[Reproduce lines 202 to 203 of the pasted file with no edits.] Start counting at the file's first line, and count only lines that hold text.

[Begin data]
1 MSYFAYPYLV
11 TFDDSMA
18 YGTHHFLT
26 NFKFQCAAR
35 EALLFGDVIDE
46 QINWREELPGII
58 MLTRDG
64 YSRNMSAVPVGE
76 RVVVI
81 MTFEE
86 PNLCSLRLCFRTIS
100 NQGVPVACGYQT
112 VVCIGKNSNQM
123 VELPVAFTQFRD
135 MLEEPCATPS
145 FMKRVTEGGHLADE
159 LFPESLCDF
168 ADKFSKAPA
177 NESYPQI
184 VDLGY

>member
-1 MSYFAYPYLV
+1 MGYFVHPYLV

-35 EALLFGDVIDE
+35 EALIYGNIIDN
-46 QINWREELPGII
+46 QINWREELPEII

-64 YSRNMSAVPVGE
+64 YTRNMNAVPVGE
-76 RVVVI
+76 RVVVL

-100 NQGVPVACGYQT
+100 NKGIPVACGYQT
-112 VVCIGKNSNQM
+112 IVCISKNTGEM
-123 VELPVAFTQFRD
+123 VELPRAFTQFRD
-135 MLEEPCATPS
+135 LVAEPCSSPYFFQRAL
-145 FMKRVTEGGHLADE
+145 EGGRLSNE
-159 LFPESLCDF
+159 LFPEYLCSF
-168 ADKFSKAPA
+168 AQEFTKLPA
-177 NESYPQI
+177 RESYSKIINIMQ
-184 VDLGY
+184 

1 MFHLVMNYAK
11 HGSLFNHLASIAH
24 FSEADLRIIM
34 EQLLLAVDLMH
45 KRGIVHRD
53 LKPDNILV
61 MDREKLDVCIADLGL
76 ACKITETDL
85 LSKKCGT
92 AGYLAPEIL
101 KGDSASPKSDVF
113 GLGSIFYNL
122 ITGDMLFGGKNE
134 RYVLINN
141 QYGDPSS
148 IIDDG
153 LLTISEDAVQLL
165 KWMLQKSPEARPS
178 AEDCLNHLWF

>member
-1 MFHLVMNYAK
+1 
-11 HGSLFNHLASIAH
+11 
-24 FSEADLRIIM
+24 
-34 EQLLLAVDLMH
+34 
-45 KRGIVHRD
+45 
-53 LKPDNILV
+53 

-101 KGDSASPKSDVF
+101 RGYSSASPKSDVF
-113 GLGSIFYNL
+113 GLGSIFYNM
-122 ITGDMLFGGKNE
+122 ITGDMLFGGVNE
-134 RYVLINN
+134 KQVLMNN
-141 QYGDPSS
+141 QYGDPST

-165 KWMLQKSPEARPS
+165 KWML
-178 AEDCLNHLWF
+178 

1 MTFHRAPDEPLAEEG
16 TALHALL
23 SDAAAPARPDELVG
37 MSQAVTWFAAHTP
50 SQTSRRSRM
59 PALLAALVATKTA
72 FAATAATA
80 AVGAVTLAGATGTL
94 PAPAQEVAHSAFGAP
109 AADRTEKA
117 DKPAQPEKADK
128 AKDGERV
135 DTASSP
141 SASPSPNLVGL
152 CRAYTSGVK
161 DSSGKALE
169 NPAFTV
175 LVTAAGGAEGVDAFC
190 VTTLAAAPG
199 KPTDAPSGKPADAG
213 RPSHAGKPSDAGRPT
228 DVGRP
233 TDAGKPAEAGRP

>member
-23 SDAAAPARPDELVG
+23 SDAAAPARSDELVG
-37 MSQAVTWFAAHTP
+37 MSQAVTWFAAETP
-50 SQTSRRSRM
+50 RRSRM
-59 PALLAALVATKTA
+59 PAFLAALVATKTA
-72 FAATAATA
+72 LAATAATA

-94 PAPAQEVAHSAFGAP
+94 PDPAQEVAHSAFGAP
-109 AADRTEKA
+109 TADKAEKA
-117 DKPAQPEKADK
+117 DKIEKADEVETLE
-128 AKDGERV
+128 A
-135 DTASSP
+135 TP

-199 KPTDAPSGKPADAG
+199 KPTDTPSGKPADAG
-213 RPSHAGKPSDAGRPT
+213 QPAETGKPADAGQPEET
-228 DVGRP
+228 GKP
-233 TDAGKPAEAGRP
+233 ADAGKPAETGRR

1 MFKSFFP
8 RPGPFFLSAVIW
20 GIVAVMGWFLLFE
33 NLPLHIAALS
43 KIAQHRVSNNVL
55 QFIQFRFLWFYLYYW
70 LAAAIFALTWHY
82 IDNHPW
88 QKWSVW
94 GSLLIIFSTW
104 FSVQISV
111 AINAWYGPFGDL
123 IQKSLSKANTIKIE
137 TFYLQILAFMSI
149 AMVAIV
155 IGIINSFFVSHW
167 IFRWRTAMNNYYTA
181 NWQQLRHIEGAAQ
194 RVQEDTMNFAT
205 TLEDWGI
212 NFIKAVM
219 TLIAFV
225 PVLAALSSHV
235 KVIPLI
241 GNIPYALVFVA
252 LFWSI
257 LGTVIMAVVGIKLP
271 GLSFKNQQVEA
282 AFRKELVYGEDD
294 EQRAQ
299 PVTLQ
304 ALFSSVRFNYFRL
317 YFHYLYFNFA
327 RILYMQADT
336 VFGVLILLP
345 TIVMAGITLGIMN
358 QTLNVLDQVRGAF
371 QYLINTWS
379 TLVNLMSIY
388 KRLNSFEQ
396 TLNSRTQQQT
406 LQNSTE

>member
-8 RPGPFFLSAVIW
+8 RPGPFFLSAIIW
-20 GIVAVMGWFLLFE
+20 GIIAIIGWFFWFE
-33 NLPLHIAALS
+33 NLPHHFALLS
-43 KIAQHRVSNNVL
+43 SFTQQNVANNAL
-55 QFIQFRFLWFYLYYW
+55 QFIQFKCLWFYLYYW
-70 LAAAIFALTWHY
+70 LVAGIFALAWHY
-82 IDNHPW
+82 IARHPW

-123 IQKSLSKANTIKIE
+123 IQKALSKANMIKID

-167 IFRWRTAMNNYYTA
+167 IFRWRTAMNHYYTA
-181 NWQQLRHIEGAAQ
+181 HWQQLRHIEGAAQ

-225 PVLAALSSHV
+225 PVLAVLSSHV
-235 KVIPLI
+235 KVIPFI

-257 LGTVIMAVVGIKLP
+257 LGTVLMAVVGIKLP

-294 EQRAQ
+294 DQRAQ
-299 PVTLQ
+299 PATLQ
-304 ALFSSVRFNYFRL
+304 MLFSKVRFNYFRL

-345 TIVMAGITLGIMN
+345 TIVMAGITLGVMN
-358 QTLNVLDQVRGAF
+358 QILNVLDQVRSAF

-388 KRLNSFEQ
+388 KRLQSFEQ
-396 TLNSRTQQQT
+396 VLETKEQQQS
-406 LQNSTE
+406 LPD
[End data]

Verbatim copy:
+70 LVAGIFALAWHY
-82 IDNHPW